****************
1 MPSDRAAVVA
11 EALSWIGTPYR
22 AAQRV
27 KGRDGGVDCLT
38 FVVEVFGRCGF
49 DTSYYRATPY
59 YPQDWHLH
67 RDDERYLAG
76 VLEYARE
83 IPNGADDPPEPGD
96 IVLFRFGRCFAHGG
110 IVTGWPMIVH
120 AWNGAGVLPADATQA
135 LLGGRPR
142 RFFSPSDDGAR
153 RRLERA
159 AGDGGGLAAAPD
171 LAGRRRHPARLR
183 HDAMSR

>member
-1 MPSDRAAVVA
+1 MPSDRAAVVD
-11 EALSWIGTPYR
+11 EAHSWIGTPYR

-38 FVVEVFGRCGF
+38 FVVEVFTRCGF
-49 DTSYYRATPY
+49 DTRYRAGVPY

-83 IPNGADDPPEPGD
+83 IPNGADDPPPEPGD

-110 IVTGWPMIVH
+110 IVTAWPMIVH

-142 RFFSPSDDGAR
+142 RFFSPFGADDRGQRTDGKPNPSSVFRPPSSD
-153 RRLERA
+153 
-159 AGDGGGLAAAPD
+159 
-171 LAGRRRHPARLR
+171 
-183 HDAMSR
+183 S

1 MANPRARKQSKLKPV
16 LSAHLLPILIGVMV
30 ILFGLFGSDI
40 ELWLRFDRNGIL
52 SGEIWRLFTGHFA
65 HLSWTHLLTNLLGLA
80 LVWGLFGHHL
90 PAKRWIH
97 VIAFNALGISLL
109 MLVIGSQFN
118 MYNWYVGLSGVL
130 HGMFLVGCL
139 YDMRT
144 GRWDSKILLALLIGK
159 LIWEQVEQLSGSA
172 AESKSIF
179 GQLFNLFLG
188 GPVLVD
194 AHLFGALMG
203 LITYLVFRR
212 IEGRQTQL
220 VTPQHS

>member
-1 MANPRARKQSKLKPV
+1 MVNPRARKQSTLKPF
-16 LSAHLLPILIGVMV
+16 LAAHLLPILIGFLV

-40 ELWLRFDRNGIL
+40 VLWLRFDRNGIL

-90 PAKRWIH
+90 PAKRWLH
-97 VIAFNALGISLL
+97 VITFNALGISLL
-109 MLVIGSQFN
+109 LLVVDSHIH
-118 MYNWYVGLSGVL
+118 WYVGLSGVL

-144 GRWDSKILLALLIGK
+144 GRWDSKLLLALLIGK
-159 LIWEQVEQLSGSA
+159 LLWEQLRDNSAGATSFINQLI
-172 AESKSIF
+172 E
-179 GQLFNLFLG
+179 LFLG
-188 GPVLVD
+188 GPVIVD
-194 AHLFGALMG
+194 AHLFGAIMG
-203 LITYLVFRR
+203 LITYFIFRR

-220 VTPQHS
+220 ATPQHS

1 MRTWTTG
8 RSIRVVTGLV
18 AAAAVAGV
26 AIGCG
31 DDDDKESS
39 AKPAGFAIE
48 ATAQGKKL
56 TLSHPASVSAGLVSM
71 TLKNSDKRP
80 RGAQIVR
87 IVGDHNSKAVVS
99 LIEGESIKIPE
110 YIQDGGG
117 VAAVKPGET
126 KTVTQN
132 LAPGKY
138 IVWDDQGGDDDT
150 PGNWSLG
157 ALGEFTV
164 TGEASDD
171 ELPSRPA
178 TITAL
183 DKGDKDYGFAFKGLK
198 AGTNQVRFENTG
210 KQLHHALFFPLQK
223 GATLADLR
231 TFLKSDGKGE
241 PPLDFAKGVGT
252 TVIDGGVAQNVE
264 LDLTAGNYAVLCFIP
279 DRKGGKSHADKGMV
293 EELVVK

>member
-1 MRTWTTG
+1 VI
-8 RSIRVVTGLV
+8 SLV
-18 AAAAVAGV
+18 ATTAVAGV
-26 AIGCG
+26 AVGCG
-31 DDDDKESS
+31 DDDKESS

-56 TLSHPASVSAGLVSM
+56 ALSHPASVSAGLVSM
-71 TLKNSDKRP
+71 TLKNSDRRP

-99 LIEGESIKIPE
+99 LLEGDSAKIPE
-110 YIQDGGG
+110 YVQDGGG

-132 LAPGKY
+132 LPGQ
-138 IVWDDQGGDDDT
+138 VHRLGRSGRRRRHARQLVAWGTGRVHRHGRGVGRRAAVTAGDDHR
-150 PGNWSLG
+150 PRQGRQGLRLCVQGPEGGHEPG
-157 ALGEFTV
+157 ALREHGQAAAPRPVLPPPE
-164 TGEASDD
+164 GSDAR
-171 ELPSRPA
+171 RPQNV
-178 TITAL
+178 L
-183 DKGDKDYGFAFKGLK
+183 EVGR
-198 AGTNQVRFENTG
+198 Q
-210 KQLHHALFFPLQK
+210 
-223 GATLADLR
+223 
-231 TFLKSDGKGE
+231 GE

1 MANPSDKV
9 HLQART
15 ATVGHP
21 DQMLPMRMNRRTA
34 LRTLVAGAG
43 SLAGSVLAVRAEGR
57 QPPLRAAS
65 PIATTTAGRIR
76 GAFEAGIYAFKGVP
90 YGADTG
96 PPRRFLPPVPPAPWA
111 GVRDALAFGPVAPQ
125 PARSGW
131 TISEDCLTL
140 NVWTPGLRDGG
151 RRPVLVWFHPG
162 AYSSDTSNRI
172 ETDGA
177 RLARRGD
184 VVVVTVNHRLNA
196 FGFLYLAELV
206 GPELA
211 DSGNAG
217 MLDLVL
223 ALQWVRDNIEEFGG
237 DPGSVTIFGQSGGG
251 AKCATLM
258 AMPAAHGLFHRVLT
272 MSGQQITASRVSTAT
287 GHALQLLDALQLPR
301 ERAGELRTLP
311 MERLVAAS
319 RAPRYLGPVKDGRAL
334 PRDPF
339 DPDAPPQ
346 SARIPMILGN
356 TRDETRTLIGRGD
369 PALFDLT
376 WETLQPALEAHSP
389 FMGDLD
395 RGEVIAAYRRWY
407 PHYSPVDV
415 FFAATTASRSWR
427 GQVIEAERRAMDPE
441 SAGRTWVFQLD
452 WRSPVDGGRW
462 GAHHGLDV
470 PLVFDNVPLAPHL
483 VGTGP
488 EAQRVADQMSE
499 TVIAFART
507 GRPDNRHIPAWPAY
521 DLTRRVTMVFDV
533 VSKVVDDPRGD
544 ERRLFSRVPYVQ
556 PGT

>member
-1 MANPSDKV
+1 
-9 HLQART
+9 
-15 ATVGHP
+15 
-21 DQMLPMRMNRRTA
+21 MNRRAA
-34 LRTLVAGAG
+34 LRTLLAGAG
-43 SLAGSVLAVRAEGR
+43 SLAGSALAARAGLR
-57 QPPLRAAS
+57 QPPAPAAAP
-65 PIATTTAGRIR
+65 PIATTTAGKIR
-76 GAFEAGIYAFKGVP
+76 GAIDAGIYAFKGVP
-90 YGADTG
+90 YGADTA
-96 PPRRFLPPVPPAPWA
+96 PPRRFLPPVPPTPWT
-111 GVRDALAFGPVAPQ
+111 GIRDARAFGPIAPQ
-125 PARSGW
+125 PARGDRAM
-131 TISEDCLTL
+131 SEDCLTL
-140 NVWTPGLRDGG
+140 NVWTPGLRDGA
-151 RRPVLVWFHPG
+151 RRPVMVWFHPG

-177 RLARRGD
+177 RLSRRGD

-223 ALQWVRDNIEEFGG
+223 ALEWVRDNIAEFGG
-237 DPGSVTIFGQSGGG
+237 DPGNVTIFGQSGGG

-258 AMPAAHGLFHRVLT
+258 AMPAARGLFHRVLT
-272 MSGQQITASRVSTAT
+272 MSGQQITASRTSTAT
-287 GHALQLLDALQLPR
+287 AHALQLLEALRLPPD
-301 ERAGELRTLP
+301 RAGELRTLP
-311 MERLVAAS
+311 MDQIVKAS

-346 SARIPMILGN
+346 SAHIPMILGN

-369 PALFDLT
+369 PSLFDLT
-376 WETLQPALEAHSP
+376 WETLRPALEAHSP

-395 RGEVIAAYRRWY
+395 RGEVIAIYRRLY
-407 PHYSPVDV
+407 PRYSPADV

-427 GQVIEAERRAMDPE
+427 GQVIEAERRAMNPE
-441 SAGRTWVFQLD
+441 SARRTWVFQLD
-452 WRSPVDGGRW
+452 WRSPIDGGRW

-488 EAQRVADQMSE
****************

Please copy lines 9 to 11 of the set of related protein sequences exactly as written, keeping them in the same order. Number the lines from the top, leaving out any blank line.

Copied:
76 VLEYARE
83 IPNGADDPPEPGD
96 IVLFRFGRCFAHGG